The story behind a STEM residential
.My experience at a STEM course – A Week in Peterborough
I’m just here to tell you about how I disappeared for a week.
Ok, let me just say that I did have permission from school- so yes, my absence was verified and deemed to be a special absence. And I might have exaggerated the previous statement – I didn’t completely disappear. I just went on a STEM residential in Peterborough.
You see, it was actually my parents who had found about the course through the local cadets that I have been involved with, having joined a year ago. The application consisted of questions that asked of what I wanted to be in the future and how the course was going to help me establish my career goals. I guess it is worth saying that I am the typical girl you’d find around here who always seems to say that she wants to be a doctor when she’s older, but I’d have to say that from my recent experiences (including school events like CREST and GO4SET) I have really sparked the idea of becoming an engineer, and when I was writing my application, I remember writing about how I had felt conflicted between wanting to become a doctor but always being tempted back by engineering. When I had learnt about the STEM course being based about supplying Humanitarian Aid to countries in need, while using engineering aspects and execution, I thought it was a perfect way to resolve my ongoing situation.
I had later found out during the course that my application along with 39 others had been chosen amongst 316 people or so across the country! There were people who had travelled 6-hour train journeys from Aberdeen and Inverness and people from the complete opposite direction, coming in from Devon and Plymouth. It was easy to make friends with everyone, and take it from me, one of the quietest people in the year, to say so. We started out from not knowing anyone to getting last minute contacts by the end of it!
The ‘sciencey’ part of the course was to produce a project that showed how the RAF could supply humanitarian aid to a country that had been recovering from a war situation. It was called ‘Mission Falcon Relief’ and throughout the period of 5 days we were taught how the process of execution was sub-divided into individual squadrons (basically different branches of the RAF across the country) who are in charge of certain parts of the operation that, when pooled together, will create a successful distribution of relief being sent.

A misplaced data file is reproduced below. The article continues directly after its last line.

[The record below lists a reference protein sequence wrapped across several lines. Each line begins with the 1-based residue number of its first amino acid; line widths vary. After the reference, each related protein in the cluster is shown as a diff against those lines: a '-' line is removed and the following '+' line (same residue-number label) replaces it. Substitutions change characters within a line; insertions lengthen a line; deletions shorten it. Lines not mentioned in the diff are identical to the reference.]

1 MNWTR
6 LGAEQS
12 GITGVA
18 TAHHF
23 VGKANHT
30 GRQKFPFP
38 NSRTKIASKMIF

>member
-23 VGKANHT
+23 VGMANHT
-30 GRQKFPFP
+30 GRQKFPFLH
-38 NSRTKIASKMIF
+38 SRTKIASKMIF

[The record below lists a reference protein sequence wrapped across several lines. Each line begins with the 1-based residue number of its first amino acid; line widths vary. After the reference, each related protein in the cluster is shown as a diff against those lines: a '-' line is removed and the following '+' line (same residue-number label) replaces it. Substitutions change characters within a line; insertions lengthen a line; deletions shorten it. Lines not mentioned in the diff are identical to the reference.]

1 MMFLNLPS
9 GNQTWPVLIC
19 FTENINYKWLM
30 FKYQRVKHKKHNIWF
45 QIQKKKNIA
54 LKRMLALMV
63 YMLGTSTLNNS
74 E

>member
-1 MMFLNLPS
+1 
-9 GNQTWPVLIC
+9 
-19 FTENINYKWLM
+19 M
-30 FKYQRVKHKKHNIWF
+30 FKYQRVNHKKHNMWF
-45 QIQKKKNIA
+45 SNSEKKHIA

We explored the arts of suppliers and had also investigated food and catering, which were potential relief methods we could have used in our project. We didn’t have recipes and had to use the rationed food provided to us. We also had a chance at looking at FMTVs (I.e. the military vehicles you see in documentaries). We then got to see the MTVs stored in the garage and had the task of loading it onto a carriers’ truck, using the real (and heavy) tools to tighten and secure the chains onto them. We then looked at cargo loading and how it worked. We then had some fun by guiding people through a maze of boxes, using only our voices to guide them. Interesting indeed, but I think I’ve learnt to talk more confidently, in this case to stop someone going head-first into a pile of boxes! In the evenings, we were split into teams that were responsible for different tasks of distributing humanitarian relief to real countries around the world. We got to zoom in on the criteria that each individual soldier needed before performing a task in a country outside of the UK. This mission was called Operation X. On other evenings however, we just got to visit the SPAR that was on site, get loaded with all the goodies they sell there and have a good laugh while watching Dora: Lost in the City.
On the last few days however, we were starting to think about presenting our overall project. Now, for those who have done CREST before in school should know that we must make a poster board, and we have to print pictures and do the writing and all that jazz. But since we had been given paperwork for each activity we had done, all we had to do was summarise each activity we did and mention its significance. We did have a slight pressure on us since our group had finished everything on the very last day’s evening, but our mentors were always there to help us do whatever task we assigned them, and it was worth it when we won ‘Best in Show’ out of all the groups.
Finally, we all went home with content faces, and an additional 3 new qualifications to add onto our CVs! Since I had already had a Bronze Industrial Cadet Award from my GO4SET project in school, I received the Silver Industrial Cadet Award from this course. I was also awarded with the Silver CREST award and the Logistics Experience in STEM Recognition. Best of all though, I also have new friends, of whom I still keep in contact with.
But, thinking about everything that we had done and the opportunities the course had supplied us with makes me feel grateful to have gotten this experience. So, just take from all of that, that it is not that hard to get into and if someone like me could get it without really trying to get into anything, then if you can almost guarantee your spot.
If you want to know more information about how you can do STEM courses like the one I did, I recommend you go on: www.industrialcadets.org.uk where you’ll find tons of information of how to boost your career, interest in science and other inner skills that you think might need improving.
Thank you for reading!
Vinuki Tilakaratne, 10G